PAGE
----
Introduction: Addressable Milk Bottles (LED Lighting + Arduino)

About: I live in the UK. Half my time is spent running events for people who make videogames, the rest is spent prototyping… things ¬¬ I used to take my toys apart and put them back together when I was a kid. One of…
Make PPE milk bottles into good looking LED lights, and use an Arduino to control them. This recycles a number of things, mainly the milk bottles, and uses a very low amount of power: the LEDs apparently dissipate less than 3 watts but are bright enough to see by.

Among other things, I wanted to see if I could make an electronic light feel more human friendly than most, and found rotary controllers are a good way of doing this.

PPE milk bottles make for a cheap yet aesthetically pleasing way to diffuse LED lighting. Especially if you can find nice round ones :)

Modding an object with LED lighting is not only environmentally friendly, but also much more straightforward than building a housing from scratch. Because LEDs are tiny, you can put them almost anywhere, and they don't produce much heat as long as they're spread out and running at the correct voltage.

This instructable will deal mainly with physical design and production, and I'm going to assume you have a basic knowledge of creating electronic circuits and LED lighting. Since the exact LEDs and power supply you use will probably vary, I'll only go into the basics of my circuit in terms of specs. I'll also try to point you to useful resources, and explain more about the Arduino microcontroller and code that tells them to work in sequence.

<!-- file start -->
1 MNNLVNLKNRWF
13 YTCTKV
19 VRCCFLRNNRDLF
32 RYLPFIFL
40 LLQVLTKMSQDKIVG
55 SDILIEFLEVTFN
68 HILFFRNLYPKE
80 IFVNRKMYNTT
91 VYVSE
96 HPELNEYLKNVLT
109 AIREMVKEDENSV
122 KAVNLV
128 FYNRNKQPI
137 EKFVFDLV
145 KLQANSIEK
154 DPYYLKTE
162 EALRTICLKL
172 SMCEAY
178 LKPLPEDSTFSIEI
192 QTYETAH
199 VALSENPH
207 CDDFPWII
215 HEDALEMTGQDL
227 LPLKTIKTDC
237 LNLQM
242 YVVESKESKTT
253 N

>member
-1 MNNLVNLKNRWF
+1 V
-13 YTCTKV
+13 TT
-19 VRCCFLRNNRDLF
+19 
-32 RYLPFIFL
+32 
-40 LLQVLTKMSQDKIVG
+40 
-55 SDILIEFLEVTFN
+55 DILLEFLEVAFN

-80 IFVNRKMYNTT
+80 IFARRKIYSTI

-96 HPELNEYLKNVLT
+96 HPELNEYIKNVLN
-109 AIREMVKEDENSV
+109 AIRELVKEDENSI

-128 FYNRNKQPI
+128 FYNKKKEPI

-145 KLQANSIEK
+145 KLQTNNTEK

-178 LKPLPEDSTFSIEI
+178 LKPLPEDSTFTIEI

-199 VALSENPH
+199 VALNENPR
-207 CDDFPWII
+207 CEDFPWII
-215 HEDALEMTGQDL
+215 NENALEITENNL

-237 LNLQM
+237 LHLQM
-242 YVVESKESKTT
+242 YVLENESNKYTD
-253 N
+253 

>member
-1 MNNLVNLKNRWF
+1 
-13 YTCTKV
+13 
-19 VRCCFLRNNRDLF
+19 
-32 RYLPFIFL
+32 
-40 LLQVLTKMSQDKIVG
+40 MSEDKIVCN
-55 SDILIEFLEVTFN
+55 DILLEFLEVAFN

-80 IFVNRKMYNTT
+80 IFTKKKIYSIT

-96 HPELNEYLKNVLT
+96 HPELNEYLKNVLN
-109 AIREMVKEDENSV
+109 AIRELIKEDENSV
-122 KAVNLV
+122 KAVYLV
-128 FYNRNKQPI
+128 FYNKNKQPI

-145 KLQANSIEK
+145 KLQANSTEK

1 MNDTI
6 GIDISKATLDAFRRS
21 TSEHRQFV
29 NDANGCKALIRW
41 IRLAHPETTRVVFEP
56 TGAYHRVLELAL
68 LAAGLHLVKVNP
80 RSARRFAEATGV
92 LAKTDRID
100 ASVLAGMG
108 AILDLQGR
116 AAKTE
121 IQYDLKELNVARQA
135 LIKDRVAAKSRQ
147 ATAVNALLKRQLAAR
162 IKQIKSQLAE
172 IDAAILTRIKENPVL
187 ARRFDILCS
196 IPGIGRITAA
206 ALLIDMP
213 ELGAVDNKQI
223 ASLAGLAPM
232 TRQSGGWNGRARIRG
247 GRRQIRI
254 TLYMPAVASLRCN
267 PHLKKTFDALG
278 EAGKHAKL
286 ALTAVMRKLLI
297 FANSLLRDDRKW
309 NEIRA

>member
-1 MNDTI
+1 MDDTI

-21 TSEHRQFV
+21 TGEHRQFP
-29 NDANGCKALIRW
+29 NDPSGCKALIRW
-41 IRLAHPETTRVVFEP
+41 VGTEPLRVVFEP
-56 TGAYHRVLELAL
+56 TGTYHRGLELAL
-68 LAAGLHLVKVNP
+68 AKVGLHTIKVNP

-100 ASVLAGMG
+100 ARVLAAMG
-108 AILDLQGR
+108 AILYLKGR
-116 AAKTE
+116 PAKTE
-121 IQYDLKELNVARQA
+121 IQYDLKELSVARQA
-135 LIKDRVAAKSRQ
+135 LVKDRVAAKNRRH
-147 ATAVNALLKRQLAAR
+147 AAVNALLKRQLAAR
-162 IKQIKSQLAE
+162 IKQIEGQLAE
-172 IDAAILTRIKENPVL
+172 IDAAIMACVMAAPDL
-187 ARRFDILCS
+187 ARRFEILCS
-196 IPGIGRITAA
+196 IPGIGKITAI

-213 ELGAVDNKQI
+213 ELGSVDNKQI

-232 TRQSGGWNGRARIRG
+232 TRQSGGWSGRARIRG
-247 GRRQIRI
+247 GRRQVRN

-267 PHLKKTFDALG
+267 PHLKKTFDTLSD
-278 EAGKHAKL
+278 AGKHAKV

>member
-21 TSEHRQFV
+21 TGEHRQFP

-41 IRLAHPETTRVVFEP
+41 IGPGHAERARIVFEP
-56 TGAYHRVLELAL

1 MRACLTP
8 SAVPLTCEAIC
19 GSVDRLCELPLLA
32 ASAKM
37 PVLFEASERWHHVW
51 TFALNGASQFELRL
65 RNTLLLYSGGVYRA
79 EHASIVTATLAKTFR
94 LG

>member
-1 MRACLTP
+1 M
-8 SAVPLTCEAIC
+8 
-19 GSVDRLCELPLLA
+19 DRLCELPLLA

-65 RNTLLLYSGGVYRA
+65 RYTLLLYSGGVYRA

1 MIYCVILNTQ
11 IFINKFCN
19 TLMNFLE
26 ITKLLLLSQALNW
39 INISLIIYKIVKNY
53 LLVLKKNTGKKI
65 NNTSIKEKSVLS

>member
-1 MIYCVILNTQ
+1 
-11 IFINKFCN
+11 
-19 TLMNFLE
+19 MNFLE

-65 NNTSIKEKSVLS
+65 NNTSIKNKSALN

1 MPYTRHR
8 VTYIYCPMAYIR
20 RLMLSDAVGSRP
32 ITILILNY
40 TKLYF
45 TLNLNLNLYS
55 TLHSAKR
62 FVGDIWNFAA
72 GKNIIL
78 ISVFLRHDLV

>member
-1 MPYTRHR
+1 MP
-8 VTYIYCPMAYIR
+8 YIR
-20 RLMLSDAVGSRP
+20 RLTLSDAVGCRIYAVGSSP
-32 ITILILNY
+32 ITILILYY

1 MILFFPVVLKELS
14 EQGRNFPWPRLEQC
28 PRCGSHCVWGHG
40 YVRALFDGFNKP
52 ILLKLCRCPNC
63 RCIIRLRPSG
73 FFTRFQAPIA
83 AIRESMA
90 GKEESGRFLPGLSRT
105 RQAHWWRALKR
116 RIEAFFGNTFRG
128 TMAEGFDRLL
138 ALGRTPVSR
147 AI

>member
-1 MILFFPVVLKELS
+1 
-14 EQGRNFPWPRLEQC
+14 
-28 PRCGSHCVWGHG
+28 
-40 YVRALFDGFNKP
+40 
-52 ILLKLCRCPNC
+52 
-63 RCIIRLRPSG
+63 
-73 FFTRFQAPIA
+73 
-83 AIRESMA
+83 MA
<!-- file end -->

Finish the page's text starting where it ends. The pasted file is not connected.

The electronics of basic LED lighting are really simple, similar to elementary school electronics, so probably won't take long for you to pick up at all.

Step 1: Tools and Materials

To manufacture the lights themselves, you will need:

PPE milk bottles
Sheet of 3mm clear acrylic
2 core electrical cable (or speaker wire will do - it can be fairly light duty since it will only take about 12v and very little current, depending on how you design your circuit).
Heat shrink tubing
An old transformer (wall wart to Americans), plus socket+plug to go with it.
Braided copper wire
Solid core bell wire
Zip ties

Tools you will need:

Hole cutter (matched to the width of your milk bottle caps - see step 2)
Assorted tiny drill bits
Junior hacksaw (depending on what you use as a housing)
Wire strippers
Side cutters/Wire clippers
Soldering iron
Third hand (vital for soldering components together)
Desoldering wick (if you salvage any components from other devices)
Crocodile clip leads (for testing/prototyping).

You also might want to make some kind of housing for them. I've tried various ways of hanging them, and settled on a bent section of PVC pipe, hung from the ceiling with holes drilled for the cables. I also tried stapling them to the ceiling. You could also hang them through a piece of board mounted on the ceiling, from conduit, or even make holes in your ceiling itself to accommodate the wires and power them from a loft. Step 5 shows and talks about a few of these options.

The above is all you'll need to make some lights that work with a basic on/off switch. To give them more advanced functions such as fading or sequencing, you'll also need a load of components such as transitors and a microcontroller:

Arduino mini
Mini USB adapter for above, or FTDL USB to header lead.
Pin header sockets
Solderless breadboard
LM317T voltage regulator
BC337 NPN transistors

All shown below but more about them and how they work together in step 6.

There's also an enclosure for switch box, which could be anything you like. I saw a lovely round sacrament box in the Japan room at the British Museum, but they wouldn't let me have it. In the end I used a white plastic moo card box because it fits so well with the theme :)